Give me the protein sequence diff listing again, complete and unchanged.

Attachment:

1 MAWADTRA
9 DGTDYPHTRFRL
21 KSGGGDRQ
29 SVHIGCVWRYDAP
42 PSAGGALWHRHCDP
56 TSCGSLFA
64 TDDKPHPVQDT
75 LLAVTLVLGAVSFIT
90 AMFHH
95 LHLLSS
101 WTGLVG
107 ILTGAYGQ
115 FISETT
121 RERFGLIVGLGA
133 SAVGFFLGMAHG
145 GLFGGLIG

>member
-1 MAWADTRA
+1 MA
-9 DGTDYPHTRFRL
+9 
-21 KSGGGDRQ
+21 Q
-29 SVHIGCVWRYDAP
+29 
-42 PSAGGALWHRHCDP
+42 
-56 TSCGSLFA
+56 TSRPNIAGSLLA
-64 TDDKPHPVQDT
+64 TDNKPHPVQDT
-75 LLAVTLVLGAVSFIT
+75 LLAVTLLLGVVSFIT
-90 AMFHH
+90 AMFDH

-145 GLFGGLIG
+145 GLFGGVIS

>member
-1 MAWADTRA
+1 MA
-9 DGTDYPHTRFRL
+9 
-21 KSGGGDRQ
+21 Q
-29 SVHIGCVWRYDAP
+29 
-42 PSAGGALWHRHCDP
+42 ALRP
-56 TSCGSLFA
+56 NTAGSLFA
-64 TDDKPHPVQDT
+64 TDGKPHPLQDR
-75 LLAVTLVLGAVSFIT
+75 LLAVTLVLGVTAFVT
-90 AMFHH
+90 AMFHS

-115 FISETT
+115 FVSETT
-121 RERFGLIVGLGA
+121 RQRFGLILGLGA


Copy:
1 MAWADTRA
9 DGTDYPHTRFRL
21 KSGGGDRQ
29 SVHIGCVWRYDAP
42 PSAGGALWHRHCDP
56 TSCGSLFA
64 TDDKPHPVQDT
75 LLAVTLVLGAVSFIT
90 AMFHH
95 LHLLSS
101 WTGLVG
107 ILTGAYGQ
115 FISETT
121 RERFGLIVGLGA
133 SAVGFFLGMAHG
145 GLFGGLIG

>member
-1 MAWADTRA
+1 MA
-9 DGTDYPHTRFRL
+9 
-21 KSGGGDRQ
+21 Q
-29 SVHIGCVWRYDAP
+29 
-42 PSAGGALWHRHCDP
+42 
-56 TSCGSLFA
+56 TSRPNIAGSLLA
-64 TDDKPHPVQDT
+64 TDNKPHPVQDT
-75 LLAVTLVLGAVSFIT
+75 LLAVTLLLGVVSFIT
-90 AMFHH
+90 AMFDH

-145 GLFGGLIG
+145 GLFGGVIS

>member
-1 MAWADTRA
+1 MA
-9 DGTDYPHTRFRL
+9 
-21 KSGGGDRQ
+21 Q
-29 SVHIGCVWRYDAP
+29 
-42 PSAGGALWHRHCDP
+42 ALRP
-56 TSCGSLFA
+56 NTAGSLFA
-64 TDDKPHPVQDT
+64 TDGKPHPLQDR
-75 LLAVTLVLGAVSFIT
+75 LLAVTLVLGVTAFVT
-90 AMFHH
+90 AMFHS

-115 FISETT
+115 FVSETT
-121 RERFGLIVGLGA
+121 RQRFGLILGLGA